The Anthropocene – a geological period marking the length of time for which humans have had a significant impact on the planet – was first proposed in the 1980s. But the word has gained significant attention in recent years thanks to the popularising work of Nobel prize-winning chemist Paul Crutzen.

Humans are now responsible for moving more sediment around the face of the planet than all natural processes put together. Species extinction is thought to be operating at between 100 and 1000 times the ordinary background rate. Trace elements from weapons tests and coal burning can be found in ice cores. And climate change is altering the planet’s ecosystems in numerous ways. Yet despite all this, the Anthropocene isn’t officially recognised by geologists.

The International Union of Geological Sciences (IUGS) is the body responsible for changes to the geological timescale. Back in 2008 they acknowledged that the term had merit and in 2009 they set up a working group to investigate the issue.

An open pit mine in southern Arizona. (Credit: NASA)

An open pit mine in southern Arizona. (Credit: NASA)

Jan Zalasiewicz, a Senior Lecturer in Palaeobiology at the University of Leicester in the UK, is a member of the group. “We make the decision to mark out the great dynasties,” says Zalasiewicz, “and we are now in a new dynasty.” Zalasiewicz was speaking at a press conference at the EGU General Assembly 2014.

But the process remains a slow one: the working group isn’t presenting its initial findings until 2016. The issue explains Tony Brown, Professor of Geography at the University of Southampton in the UK, is that we need to be able to find the Anthropocene in the rock record; we need to be able to show that Anthropocene deposits extend for large horizontal distances and we need to be sure that they’ll remain there in the future.

The other major concern is when the Anthropocene actually started. “There’s probably a consensus that this is worth formalising,” says Zalasiewicz, “there’s less of a consensus as to when that should be.” Some, like Crutzen, pin the boundary at the start of the Industrial Revolution, but others think there is evidence for a much earlier start to the Anthropocene around 8000 years ago, when human agriculture first became widespread.

But do the details of the definition matter? John Burrows, Professor of Physics and Chemistry of the Atmosphere at the University of Bremen in Germany thinks we might be getting bogged down in the semantics. “We’re still behaving like hunter-gatherers with unlimited resources,” he says, “the question is: is the boat full?”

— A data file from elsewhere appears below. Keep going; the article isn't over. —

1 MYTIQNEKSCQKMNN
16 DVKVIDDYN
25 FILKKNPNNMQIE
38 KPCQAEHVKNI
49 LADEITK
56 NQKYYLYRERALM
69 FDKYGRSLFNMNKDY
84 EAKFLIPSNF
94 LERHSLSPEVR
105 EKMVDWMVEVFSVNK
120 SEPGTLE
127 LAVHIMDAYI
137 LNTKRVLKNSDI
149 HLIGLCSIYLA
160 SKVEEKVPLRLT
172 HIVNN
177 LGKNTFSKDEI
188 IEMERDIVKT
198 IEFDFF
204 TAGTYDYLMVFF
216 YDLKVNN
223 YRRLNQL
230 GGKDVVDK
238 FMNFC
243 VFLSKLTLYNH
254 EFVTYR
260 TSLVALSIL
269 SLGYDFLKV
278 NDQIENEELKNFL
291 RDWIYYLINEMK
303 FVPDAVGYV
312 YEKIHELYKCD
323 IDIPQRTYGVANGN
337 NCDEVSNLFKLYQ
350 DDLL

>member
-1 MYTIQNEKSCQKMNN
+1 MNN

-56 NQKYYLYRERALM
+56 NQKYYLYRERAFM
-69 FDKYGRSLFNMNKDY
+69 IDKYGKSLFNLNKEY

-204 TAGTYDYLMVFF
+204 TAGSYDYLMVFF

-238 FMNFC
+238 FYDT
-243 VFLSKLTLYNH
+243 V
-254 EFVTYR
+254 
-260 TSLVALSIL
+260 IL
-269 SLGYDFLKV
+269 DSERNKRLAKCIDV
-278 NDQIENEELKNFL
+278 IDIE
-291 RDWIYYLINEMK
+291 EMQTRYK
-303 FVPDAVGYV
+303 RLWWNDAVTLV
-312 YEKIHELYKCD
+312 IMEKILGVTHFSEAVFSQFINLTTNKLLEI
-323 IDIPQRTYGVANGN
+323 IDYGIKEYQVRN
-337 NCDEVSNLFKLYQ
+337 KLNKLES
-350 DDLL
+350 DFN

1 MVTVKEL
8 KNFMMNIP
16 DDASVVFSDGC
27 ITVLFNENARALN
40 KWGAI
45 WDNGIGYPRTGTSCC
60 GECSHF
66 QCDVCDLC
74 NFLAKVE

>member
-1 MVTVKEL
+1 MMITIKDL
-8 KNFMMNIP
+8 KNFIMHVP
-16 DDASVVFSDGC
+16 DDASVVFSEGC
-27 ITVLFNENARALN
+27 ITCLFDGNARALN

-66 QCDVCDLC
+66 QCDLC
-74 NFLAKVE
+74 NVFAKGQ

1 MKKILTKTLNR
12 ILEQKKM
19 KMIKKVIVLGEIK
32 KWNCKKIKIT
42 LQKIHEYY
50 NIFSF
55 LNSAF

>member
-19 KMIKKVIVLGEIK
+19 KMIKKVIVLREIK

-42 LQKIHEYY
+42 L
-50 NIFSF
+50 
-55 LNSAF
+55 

Perhaps, then, the Anthropocene is most useful as a tool for engagement, a way of reminding people how much of an effect we have on the planet – and that we need to think carefully about how we should be living in the age of humans.

By Tim Middleton, University of Oxford

Imaggeo on Mondays: A marvellous moving image

Every year, in association with our annual General Assembly, we run a photo contest to feature and celebrate fantastic geoscience images. Last year we introduced a moving image component to the competition, giving photographers the chance to submit short clips of great geoscience footage. Here’s this year’s highly commended entry by Matthias Buschmann…

Svalbard’s stunning scenery (Credit: Matthias Buschmann via imaggeo.egu.eu)

Every travel opportunity is a chance to capture something beautiful on camera, whether it’s a marbled road-cut as you pause on a long journey, a look up through the trees on your way to work, or a glimpse at the land below as you fly to a far-flung location. The latter is what led Matthias Buschmann, a PhD candidate from the University of Bremen, to steal a few seconds of stunning Svalbardscape on camera.

Twice a week a small passenger plane brings cargo and keen scientists to the remote village of Ny Ålesund, Svalbard. On a mission to measure atmospheric trace gases from a joint French-German research base (AWIPEV), Buschmann stepped aboard, ready to capture data for a number of global atmospheric projects (the Total Column Observing Network and the Network for the Detection of Atmospheric Composition Change), but that wasn’t all he captured on the trip.

Buschmann directed his camera out to the scene below, hit record, and – voila! – One lovely landscape for other eyes to see. He describes the scene: “Looking in north-eastern direction, the flight in this clip covers the outskirts of Ekmanfjorden, a northern branch of Isfjorden. The glacier we see beneath is called Sefströmbreen and, finally, the mountain range Palatiumfjellet with its Svalbard-characteristic shapes. We were really lucky to have such great weather after a couple of rather cloudy days”.

Imaggeo is the EGU’s open access geosciences image repository. Photos uploaded to Imaggeo can be used by scientists, the press and the public provided the original author is credited. Photographers also retain full rights of use, as Imaggeo images are licensed and distributed by the EGU under a Creative Commons licence. You can submit your photos here.